36th Illinois Infantry, Co. A 19 Civil War Letters For Sale

36th Illinois Infantry, Co. A 19 Civil War Letters


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36th Illinois Infantry, Co. A 19 Civil War Letters:
$15,000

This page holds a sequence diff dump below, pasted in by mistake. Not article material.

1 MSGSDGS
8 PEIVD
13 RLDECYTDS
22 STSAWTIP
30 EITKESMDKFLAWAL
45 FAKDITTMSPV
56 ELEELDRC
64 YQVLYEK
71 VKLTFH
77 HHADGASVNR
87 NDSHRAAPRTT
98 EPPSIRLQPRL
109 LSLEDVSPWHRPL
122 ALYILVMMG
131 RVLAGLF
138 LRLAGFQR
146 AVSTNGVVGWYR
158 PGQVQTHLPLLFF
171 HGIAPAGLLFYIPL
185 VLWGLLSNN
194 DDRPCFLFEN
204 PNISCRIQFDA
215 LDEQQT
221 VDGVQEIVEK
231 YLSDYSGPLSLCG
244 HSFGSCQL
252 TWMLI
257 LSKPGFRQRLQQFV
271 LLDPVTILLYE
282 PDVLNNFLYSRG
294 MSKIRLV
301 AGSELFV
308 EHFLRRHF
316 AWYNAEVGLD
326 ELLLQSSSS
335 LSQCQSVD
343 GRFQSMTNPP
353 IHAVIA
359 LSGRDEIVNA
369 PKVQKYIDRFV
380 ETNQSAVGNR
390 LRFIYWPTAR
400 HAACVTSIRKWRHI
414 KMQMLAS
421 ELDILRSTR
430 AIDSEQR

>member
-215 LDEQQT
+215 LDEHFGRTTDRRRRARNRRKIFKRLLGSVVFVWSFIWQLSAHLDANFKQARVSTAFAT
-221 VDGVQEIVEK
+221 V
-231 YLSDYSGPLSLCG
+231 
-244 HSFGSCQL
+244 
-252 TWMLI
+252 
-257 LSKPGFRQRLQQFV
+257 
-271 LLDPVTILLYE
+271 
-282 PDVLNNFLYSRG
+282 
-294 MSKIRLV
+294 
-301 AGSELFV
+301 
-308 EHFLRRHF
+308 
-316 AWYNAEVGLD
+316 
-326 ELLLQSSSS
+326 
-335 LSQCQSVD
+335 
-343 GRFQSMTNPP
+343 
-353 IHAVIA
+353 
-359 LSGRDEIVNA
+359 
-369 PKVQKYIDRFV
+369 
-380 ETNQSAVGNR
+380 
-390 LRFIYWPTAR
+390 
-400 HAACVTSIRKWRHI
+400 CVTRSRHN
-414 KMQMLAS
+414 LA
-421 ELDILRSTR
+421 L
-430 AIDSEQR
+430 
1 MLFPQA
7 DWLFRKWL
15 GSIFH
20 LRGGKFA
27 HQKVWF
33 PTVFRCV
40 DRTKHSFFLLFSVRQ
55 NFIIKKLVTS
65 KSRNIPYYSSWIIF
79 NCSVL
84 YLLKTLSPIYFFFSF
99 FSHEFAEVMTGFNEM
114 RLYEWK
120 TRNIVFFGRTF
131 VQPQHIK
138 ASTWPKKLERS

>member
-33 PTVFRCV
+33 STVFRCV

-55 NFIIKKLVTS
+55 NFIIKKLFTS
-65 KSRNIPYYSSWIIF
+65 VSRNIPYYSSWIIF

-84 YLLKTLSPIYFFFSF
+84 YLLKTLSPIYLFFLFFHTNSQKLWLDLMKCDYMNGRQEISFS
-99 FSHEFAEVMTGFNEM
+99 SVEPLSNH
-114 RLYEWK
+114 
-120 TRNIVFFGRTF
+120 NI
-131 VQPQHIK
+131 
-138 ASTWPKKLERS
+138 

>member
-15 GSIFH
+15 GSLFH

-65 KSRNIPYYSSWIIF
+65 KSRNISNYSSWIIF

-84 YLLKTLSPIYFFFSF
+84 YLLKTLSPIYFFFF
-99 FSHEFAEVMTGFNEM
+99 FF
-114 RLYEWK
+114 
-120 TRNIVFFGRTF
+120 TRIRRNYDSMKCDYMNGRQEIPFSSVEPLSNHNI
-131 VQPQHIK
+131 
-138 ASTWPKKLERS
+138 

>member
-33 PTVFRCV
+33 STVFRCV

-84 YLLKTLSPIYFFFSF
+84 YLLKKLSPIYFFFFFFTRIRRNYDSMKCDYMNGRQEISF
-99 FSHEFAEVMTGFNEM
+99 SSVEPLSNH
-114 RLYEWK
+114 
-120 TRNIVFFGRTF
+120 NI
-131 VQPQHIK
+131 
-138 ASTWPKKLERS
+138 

Engaging lot of 19 letters by Freeman S. Dunklee of the 36th Illinois Infantry, Co. A, an articulate and thoughtful soldier from Barrington, IL. In the collection, Dunklee pens three letters recounting the Battle of Murfreesboro, where he was wounded and taken prisoner, and where his regiment lost nearly 100 in killed and wounded. Dated the last day of the battle, on 2 January 1863, Dunklee describes to his parents the battle and being shot down. Letter reads in part, "…you will have heard of the battle of Murfreesboro and undoubtedly suffering under a terrible suspense…But I will rehearse my experience in the battle. The 30th of Dec. we met the pickets of the enemy & skirmished in the P.M. - 2 of our Co. were killed & Hilton wounded, not badly. We slept in line of battle that night & our Co. were sent out as skirmishers the next morning and exchanged bullets with the enemies skirmishers for 1/2 an hour, when the enemy appeared in solid rank, we fell back to the regt, who opened a deadly fire which was answered by the enemy. The 24th Wis. on our right fled like cowards leaving our regt. to be flanked, yet the 36th stood & fought like tigers. I fired 5 or 6 times & had the satisfaction of seeing at least 2 of the enemy fall before my gun when a ball struck my left leg half way above my knee & I left the show, seeking the hospital. While I was retiring the bullets played a perfect tune & one went into the blanket on my back. Soon after I reached the hospital the enemy had possession of it, and I with many others was taken prisoner. I walked (by the help of a Confederate soldier) to town a distance of 3 miles. We are quartered in a deserted store, a very comfortable building. They have issued rations to us, & our surgeons who are prisoners with the help of some of the Confederate doctors have dressed all our wounds. I had the ball cut out of my leg yesterday morning & it is getting along finely. We have all taken the oath of parole & shall be sent to Vicksburg as soon as we are able. Now Mother…I feel well & contented & as happy as a cupid in the rose…I know nothing of our Co. except that some were wounded, others killed & others taken prisoner among whom is our 1st Lt…I still remain your son, F.S.D." A few days later, Dunklee continues in a letter inscribed "Dear Parents!…The rebels left this town Saturday night & our forces came in this morning & I will send this at the first opportunity. We have been paroled & left here to await the arrival of our forces…My wound is getting along finely. I can walk a little. I have not seen any of our co. but have seen a Sergt. of the reg't. He says the reg't draws rations for 271 men while before the battle the number was 650. Our co. numbers 28 before it was some 75…" Dunklee gives details on men of his company in a letter on 8 January to his brother, "…I enclose a copy of the 'Constitution of the Confederate States'. After you have read it, please let Uncle Daniel & Father see it. I found it in a desk in the old store in which we were quartered. There has been about 150 wounded soldiers in this building, but they are removing them & I hope the 36th boys will be removed today…My wound is getting along finely. I can walk by the help of a cane. I expect to be sent to Nashville soon…out of 60 men that went into the battle 27 came out unhurt; some 5 killed but none you know. Ed. Nute is unharmed; Milton wounded but not severe…F.S. Dunklee". Dunklee's letters throughout 1862 include one diary-style letter spanning several days and interesting anecdotes, including men of his company burning a straw effigy of their Lieutenant "just for fun". In a 22 July 1862 letter, he describes an interesting encounter with guerrillas, "…We very often hear of the work of the gorillies [sic]. Night before last our cavalry pickets in one direction were cut off & last week Capt. Pierce of Co. D sent his wife with a corporal & driver in an ambulance into the country to procure vegetables. After an absence of nearly 2 days she returned on horseback They were taken captives, but as they could not benefit themselves with her, they sent her back & kept the boys & team…" On 12 September, he writes of the 88th Illinois, "…The 88th Ill. reg't came in last night. I had the pleasure of seeing John Cowdin, A. Devolve, & your boy Corbin this morning…While I have been writing, a gun was accidentally discharged in our reg't & shot a man; he was seriously wounded; he was the Col. teamster…" Just before Murfreesboro, on 14 December from "Camp near Nashville," Dunklee writes, "…We are living close neighbors to the enemy & have strict orders against wandering far from camp. The pickets have an occasional skirmish & the forage trains find some opposition in gathering forage outside the pickets…It is the mind of many that we shall have a battle not far from this place as soon as we attempt to go south. We heard cannonading on the picket lines the other day & were ordered into rank in great haste & marched out to the scene of action but found the enemy gone. They had been shelling the reserve picket but had not the cheek to stand when the whole brigade appeared against them…" After his injury, we're privy to Dunklee's very interesting thoughts on southern culture and slavery, where he's both generous and damning in his opinions. Of the southern ladies who took care of him in the hospital, he writes, "…we have ladies here to distribute properly everything you send and even more. They go to the bedside of the sick and feed him. They also go the kitchen and prepare things suitable for the taste of a sick man. May Heaven bless their never-tiring energies. Oh! I would fall in love with some one of them if I could tell which one is best, so I must be content with loving all of them…" On 3 August 1864, Dunklee recounts an incident of a Negro soldier killing a civilian who wouldn't obey orders, seguing into Dunklee's thoughts on slavery, arguing that uneducated Negroes, by virtue of their population size, influence the habits of the white Southerners. Lengthy letter reads in part, "…a Negro soldier on guard ordered a citizen to not cross his beat and was told that a 'southern gentleman was not to be imposed upon by a 'nigger' if he was a soldier', whereupon the soldier obeyed his instructions and shot the citizen. There was a loud fuss raised of course, and the Negro arrested and taken to Gen. Milroy, who released him, saying he liked to see a soldier do his duty, whether black or white; and if they did not, he would punish them. This is very different to what it was here a few short years ago. One can hardly believe that so great an evolution could take place in so short a time, but it is even so, and I hope it will continue until slavery is entirely wiped out. Most of the interior duty of Nashville is done by the black soldiers, and they make good soldiers and can be brought up to the regulations in discipline. I have seen them in almost every sphere, and that becomes them best. Their ambition will carry them just far enough. I listened to a speech the other evening that just suited me every way. It was proven conclusively that slavery was a damage to the South itself, and many of the large planters with 40 or 50 slaves on their hands will admit it and say if it had not been so popular, they would have broken up the institution years ago. A certain man of this city who was considered wealthy and has been judge of the County Court…has five hundred acres of land and generally had fifty in his family, 40 or 45 of which were slaves working his plantation, has been heard to say that not a year passed without the necessity of his taking from this own salary to make up the deficiency of his family expenses that could not be met by the proceeds of the farms. This is not an isolated case but a sample of the whole South. This is not the only way in which the institution has been sapping the South; for it has ruined its morals, encouraged ignorance, overthrew its politics and in short degraded the whole population in every way. What satisfaction is there for an educated person to encourage familiarity in a family where he is met by a young lady with a snuff swab in her mouth and accosted with some of the many vulgar expressions you so often hear repeated by the returned soldier when rehearsing a 'southern tale'. These phrases are all vulgar and ungrammatical, many even not to be found in the English language. Where the charm, although she be arrayed like Solomon in his glory, if you are obliged to behold her when she talks, to be assured 'she ain't a nigger'? Where is the pleasure in a conversation that displays no more learning than the foolish babbling of a southern belle? Where is the beauty of a dwelling that has been kept for years by those that have no more interest than a slave…A northern farmer would be called a fool to expect a crop after tilling his land with a little cast iron plow propelled by a little mule, that merely rooted not plowed it, yet it is the universal custom here. Many of them [the white people] have been interrogated to know why they talked so much like a Negro who was too lazy to speak a whole word at a time or why they allowed their family to grow up in ignorance & their farms to weeds and failed to keep apace with the improvements of the age. To which they answer that in any place the 'majority rules' and in a family where nine tenths are Negroes, their dialect and habits will more or less become the custom; and ignorance was the key wherewith they thought to fasten more securely the chain of bondage, and it was not safe to have more than one or two in a family who could read and write…[I] stand ready to welcome the day when slavery shall be wiped out…" A excellent lot of letters by an educated farmer from Illinois, with full transcriptions. Lot includes several post-war letters as well, with the entire count numbering 23, many with postal covers. Letters are nicely preserved, with good penmanship, in very good plus condition.